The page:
\(K_{1,3}\)-covering red and blue points in the plane. (English) Zbl 1411.05062

Summary: We say that a finite set of red and blue points in the plane in general position can be \(K_{1,3}\)-covered if the set can be partitioned into subsets of size 4, with 3 points of one color and 1 point of the other color, in such a way that, if at each subset the fourth point is connected by straight-line segments to the same-colored points, then the resulting set of all segments has no crossings. We consider the following problem: Given a set \(R\) of \(r\) red points and a set \(B\) of \(b\) blue points in the plane in general position, how many points of \(R\cup B\) can be \(K_{1,3}\)-covered? and we prove the following results:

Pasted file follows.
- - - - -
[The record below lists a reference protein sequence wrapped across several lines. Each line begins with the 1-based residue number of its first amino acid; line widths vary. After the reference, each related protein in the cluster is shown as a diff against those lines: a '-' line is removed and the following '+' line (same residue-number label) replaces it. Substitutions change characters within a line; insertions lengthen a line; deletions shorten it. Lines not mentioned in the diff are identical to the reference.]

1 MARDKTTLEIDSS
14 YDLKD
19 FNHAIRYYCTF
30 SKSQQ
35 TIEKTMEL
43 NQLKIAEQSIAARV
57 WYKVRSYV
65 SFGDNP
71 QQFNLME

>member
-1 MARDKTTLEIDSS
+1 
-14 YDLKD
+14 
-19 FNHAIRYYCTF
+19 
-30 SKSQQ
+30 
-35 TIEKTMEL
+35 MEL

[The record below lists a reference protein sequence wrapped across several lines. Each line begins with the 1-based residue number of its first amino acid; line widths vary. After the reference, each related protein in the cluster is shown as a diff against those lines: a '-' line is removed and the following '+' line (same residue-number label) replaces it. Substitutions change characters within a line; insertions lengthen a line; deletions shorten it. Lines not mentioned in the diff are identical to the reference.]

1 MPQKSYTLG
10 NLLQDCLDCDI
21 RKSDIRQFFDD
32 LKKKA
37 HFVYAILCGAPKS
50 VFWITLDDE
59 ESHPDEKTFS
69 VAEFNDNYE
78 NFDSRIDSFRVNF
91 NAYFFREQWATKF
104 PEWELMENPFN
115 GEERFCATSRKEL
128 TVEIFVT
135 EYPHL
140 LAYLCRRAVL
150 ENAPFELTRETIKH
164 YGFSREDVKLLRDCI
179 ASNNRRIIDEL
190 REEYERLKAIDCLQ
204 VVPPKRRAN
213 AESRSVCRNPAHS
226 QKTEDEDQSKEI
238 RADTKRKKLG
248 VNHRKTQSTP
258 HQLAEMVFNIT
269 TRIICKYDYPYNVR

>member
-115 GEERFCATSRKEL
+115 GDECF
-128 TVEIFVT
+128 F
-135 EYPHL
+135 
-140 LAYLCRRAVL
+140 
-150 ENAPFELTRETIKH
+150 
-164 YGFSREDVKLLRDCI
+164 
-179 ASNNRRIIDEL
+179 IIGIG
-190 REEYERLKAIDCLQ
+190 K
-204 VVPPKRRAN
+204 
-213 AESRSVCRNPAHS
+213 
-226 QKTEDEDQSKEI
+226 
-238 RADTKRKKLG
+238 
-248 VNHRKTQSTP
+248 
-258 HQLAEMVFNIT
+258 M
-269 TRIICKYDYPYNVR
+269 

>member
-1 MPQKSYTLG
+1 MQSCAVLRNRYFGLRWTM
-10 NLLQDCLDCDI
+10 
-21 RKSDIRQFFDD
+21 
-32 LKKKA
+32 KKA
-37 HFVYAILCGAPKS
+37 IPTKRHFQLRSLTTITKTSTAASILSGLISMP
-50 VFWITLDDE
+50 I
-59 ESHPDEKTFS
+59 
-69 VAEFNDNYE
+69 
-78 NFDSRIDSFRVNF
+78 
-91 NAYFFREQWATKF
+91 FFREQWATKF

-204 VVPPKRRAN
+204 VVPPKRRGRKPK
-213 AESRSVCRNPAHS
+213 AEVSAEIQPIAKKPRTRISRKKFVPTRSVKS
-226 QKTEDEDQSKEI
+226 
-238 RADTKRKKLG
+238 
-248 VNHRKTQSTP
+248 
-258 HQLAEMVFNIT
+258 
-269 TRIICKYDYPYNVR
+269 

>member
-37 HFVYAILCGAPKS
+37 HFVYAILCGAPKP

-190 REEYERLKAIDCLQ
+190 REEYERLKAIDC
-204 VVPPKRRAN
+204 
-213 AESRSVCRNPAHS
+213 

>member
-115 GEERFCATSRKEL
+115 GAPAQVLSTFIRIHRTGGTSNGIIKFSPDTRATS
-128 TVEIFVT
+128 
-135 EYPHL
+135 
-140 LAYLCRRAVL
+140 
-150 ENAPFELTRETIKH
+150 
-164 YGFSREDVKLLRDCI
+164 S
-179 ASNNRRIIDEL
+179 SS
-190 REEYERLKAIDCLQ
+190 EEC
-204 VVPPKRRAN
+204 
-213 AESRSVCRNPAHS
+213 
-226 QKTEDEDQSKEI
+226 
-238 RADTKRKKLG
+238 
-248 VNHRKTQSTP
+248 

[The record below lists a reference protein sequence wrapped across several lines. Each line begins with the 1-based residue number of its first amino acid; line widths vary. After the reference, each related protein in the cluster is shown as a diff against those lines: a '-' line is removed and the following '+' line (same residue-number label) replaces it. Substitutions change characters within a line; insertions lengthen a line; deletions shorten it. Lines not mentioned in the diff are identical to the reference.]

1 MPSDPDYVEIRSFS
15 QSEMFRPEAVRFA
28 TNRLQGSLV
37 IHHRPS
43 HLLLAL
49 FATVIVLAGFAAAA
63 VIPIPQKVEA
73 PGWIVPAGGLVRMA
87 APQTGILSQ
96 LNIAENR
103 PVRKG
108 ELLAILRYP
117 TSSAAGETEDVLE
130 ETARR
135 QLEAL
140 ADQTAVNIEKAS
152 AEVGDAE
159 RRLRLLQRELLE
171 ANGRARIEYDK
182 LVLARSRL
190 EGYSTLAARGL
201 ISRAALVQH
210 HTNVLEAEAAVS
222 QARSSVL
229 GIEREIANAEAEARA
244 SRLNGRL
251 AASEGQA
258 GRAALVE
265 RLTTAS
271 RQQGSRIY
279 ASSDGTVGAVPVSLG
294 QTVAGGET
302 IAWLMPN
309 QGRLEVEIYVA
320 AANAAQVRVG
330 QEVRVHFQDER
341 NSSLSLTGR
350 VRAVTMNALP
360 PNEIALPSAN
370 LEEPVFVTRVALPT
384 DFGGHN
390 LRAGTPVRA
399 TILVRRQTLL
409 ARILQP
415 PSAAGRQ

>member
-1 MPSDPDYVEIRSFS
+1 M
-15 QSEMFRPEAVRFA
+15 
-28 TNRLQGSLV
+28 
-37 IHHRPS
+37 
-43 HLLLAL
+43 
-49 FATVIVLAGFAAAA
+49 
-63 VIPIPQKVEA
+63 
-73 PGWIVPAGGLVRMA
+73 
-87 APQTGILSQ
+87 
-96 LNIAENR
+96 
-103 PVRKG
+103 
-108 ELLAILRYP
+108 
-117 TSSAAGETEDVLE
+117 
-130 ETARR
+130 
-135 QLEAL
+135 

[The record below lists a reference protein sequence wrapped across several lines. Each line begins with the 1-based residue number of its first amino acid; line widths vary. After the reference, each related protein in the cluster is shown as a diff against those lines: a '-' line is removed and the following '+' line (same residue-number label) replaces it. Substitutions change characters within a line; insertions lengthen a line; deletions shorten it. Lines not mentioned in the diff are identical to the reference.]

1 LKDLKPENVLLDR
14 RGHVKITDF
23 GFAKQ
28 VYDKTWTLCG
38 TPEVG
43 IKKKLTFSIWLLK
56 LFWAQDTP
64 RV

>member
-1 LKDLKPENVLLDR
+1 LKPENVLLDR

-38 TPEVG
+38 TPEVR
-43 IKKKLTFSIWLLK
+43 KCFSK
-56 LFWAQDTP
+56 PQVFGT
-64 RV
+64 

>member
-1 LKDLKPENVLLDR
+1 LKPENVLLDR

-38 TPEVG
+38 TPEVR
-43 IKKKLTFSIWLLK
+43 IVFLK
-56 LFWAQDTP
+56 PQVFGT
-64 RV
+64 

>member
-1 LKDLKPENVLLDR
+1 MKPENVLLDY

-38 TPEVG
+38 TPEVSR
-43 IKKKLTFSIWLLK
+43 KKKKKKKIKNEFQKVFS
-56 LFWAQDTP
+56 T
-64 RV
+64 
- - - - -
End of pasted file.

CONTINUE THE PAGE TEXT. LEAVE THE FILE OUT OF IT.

(1) If \(r=3g+h\) and \(b=3h+g\), for some non-negative integers \(g\) and \(h\), then there are point sets \(R\cup B\), like \(\{1,3\}\)-equitable sets (i.e., \(r=3b\) or \(b=3r)\) and linearly separable sets, that can be \(K_{1,3}\)-covered.
(2) If \(r=3g+h\), \(b=3h+g\) and the points in \(R\cup B\) are in convex position, then at least \(r+b-4\) points can be \(K_{1,3}\)-covered, and this bound is tight.
(3)] There are arbitrarily large point sets \(R\cup B\) in general position, with \(r=b+1\), such that at most \(r+b-5\) points can be \(K_{1,3}\)-covered.
(4) If \(b\le r\le 3b\), then at least \(\frac 89(r+b-8)\) points of \(R\cup B\) can be \(K_{1,3}\)-covered. For \(r>3b\), there are too many red points and at least \(r-3b\) of them will remain uncovered in any \(K_{1,3}\)-covering.
Furthermore, in all the cases we provide efficient algorithms to compute the corresponding coverings.


05C10 Planar graphs; geometric and topological aspects of graph theory
05C70 Edge subsets with special properties (factorization, matching, partitioning, covering and packing, etc.)
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